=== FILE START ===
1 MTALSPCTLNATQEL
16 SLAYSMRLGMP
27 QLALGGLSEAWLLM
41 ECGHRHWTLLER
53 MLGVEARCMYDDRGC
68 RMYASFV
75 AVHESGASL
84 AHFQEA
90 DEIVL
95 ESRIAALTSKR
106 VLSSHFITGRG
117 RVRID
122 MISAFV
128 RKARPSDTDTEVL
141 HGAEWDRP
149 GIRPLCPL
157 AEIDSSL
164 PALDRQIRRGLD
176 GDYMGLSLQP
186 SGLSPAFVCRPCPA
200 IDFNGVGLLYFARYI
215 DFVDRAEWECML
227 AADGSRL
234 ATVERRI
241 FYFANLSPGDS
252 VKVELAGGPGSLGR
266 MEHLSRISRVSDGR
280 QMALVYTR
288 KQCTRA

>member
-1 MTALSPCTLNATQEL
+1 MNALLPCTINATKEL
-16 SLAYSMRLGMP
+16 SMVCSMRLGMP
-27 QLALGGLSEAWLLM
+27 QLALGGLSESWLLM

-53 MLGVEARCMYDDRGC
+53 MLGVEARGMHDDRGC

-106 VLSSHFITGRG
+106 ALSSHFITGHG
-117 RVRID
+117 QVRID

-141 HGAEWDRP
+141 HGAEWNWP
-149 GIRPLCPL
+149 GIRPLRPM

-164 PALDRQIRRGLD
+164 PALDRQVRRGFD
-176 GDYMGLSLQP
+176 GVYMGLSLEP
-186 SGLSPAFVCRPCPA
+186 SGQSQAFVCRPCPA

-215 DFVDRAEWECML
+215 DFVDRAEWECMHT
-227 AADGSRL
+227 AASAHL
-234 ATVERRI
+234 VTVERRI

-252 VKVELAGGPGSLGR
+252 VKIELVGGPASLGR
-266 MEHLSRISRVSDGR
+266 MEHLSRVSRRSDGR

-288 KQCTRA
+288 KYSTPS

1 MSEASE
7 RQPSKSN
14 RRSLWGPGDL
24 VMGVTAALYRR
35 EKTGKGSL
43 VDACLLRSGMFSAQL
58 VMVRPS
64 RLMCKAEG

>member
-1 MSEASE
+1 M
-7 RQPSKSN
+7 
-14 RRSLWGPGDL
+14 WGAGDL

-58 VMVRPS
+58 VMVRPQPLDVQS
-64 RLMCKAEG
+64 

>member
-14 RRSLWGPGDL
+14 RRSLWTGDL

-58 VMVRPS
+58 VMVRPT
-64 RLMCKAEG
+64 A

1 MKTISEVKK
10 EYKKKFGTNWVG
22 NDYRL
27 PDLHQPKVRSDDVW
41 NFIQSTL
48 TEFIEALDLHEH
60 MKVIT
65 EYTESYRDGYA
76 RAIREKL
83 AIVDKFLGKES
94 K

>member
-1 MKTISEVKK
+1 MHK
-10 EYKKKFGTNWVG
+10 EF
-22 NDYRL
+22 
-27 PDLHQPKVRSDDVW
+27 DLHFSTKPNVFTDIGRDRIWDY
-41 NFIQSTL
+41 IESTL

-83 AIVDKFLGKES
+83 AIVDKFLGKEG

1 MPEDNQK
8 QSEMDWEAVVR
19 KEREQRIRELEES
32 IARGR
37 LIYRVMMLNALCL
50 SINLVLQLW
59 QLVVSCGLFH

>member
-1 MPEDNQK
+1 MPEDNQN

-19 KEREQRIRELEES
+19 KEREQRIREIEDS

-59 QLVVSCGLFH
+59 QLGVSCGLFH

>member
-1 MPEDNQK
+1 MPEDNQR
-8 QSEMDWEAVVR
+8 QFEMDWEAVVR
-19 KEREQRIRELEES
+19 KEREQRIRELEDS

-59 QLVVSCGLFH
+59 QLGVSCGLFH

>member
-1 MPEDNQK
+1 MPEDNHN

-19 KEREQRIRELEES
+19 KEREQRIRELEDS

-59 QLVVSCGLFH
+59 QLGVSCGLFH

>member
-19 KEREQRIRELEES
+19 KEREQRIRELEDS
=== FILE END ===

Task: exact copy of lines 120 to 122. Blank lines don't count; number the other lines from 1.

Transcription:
50 SINLVLQLW
59 QLVVSCGLFH

>member